The daily cost of paediatric care was $509 in the control group and $463 in the intervention group, (p<0.05).
Synthesis of costs and benefits
The costs and benefits were not combined because a cost-consequences analysis was conducted.
The implementation of the clinical pathway for early discharge after uncomplicated vaginal delivery was successful. It resulted in high patient satisfaction and reduced the costs in comparison with standard care, despite an increase in the rate of maternal readmissions and newborn unscheduled clinic visits.
CRD COMMENTARY - Selection of comparators
The choice of the comparator, standard care before the implementation of the new clinical pathway, was appropriate. The authors described the characteristics of the study intervention. You should decide whether they are valid comparators in your own setting.
Validity of estimate of measure of effectiveness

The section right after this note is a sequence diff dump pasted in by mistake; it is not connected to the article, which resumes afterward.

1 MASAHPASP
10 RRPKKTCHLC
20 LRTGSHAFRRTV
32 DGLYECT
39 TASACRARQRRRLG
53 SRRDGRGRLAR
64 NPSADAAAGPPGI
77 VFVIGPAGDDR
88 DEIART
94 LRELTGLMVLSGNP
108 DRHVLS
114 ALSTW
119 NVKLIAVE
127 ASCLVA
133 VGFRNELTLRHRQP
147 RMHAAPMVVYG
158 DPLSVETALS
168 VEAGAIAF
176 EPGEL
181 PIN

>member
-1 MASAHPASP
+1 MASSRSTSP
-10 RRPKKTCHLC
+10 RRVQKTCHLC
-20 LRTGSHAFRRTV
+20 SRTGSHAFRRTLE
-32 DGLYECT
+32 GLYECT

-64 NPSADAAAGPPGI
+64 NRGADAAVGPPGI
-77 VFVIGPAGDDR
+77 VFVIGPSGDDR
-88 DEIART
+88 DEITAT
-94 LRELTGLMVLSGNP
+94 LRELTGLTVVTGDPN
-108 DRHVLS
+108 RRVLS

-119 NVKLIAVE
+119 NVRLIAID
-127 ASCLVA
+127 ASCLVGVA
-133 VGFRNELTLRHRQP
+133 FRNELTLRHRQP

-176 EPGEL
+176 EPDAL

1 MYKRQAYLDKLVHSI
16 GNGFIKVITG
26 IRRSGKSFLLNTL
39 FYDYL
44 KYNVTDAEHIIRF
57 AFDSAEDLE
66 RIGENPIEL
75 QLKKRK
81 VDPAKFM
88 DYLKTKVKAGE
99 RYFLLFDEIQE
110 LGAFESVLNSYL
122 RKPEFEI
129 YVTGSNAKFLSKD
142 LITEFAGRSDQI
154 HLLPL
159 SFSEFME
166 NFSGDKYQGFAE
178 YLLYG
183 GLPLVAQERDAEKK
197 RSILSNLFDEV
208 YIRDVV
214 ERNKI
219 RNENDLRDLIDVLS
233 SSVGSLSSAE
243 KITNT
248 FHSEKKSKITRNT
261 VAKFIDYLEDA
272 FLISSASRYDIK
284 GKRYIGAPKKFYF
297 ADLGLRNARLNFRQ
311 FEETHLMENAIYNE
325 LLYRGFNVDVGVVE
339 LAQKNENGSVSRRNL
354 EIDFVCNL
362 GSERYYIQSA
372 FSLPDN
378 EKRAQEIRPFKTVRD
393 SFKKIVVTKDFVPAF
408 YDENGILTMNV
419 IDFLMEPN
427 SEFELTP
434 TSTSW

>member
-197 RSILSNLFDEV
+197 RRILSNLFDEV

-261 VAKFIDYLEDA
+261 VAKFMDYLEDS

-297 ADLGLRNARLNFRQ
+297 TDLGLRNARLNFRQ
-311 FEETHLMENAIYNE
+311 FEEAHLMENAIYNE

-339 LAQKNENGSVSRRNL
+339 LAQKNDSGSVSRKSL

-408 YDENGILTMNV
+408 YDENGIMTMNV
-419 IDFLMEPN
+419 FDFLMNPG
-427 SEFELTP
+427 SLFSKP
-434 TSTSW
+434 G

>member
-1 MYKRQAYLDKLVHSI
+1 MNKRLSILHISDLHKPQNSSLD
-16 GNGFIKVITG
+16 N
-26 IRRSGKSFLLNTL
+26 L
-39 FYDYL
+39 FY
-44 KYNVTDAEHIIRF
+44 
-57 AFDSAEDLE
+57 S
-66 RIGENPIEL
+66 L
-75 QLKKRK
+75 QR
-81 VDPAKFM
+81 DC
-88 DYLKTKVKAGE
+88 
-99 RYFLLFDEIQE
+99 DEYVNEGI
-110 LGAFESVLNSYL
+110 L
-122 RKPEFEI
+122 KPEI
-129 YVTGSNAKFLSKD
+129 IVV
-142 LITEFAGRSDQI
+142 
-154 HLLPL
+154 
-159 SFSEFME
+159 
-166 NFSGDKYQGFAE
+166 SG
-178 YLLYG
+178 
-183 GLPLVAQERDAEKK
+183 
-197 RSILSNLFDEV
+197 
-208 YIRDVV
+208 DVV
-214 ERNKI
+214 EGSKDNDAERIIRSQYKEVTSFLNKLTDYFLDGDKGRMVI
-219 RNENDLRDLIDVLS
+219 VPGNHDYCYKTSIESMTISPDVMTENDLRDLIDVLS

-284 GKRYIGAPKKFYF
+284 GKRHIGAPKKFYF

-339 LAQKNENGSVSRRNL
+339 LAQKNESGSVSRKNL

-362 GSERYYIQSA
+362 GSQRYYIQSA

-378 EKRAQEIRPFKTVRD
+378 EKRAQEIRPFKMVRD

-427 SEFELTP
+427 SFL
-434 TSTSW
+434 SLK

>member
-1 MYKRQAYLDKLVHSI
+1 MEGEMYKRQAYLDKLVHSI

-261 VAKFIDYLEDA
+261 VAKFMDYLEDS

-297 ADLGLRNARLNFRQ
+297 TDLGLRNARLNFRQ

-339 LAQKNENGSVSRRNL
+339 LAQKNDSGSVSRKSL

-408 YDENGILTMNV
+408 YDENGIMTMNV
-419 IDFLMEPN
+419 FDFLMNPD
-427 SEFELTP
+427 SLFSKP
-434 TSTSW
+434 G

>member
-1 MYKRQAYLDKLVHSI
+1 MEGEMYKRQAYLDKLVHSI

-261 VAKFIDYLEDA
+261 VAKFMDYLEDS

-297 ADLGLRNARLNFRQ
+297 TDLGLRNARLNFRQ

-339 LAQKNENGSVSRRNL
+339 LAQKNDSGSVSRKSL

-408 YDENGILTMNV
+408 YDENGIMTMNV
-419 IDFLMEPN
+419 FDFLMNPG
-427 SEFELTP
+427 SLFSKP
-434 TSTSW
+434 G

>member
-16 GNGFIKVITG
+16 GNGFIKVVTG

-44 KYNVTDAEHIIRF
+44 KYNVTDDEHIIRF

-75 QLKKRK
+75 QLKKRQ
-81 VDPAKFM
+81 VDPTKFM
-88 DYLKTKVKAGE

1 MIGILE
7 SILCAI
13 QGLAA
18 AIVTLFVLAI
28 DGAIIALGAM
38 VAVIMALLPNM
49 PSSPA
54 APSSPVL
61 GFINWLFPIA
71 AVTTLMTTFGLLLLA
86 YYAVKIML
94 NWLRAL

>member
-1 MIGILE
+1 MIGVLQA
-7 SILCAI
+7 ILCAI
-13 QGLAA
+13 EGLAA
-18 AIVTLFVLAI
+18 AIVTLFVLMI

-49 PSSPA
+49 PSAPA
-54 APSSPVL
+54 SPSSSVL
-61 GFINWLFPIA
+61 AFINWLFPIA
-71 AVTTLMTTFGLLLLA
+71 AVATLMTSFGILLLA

The analysis of effectiveness was based upon an observational study. The evidence for the control group was gathered retrospectively. The main drawback of such a design was the fact that the two study groups were not studied concurrently and factors other than the implementation of the clinical pathway could have affected the results of the analysis. In fact, the authors did not demonstrate that other important changes in the management of uncomplicated vaginal delivery did not occur during the timeframe of the study. Moreover, the baseline comparability of the two groups of patients was not commented upon. The use of a fully prospective and randomised study would have been more appropriate. Power calculations were not performed to justify the size of the sample. The authors stated that a far larger group of patients should have been enrolled to show no change in maternal or newborn readmissions, as reported in an earlier study. The study sample was not selected on the basis of strict inclusion criteria, but it appears to have been representative of the study population. However, the effectiveness evidence came from a single military institution, which might limit the generalisability of the study results to other settings or medical centres.